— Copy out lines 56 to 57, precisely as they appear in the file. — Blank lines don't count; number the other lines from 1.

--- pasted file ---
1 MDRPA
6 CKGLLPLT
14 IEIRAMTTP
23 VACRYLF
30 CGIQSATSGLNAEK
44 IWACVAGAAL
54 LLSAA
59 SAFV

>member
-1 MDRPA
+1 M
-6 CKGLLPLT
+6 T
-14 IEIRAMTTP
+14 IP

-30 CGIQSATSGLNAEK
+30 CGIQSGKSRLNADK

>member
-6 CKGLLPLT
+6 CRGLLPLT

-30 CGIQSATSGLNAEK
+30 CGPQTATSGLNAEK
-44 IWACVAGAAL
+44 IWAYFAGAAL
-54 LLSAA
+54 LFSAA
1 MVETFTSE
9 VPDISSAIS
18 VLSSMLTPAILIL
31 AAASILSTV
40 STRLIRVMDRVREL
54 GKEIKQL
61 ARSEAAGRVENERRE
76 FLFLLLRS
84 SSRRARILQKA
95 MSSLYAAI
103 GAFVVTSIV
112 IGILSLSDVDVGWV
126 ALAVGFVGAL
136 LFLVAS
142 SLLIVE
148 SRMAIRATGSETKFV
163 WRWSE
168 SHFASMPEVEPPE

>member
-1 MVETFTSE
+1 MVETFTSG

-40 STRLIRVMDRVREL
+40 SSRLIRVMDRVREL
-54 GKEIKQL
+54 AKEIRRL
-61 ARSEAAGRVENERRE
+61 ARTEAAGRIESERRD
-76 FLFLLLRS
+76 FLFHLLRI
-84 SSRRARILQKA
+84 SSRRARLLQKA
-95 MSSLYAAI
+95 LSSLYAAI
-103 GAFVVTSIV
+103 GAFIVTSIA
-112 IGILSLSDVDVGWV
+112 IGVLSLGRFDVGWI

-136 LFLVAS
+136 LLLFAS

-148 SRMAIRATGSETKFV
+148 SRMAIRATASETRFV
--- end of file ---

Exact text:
-84 SSRRARILQKA
+84 SSRRARLLQKA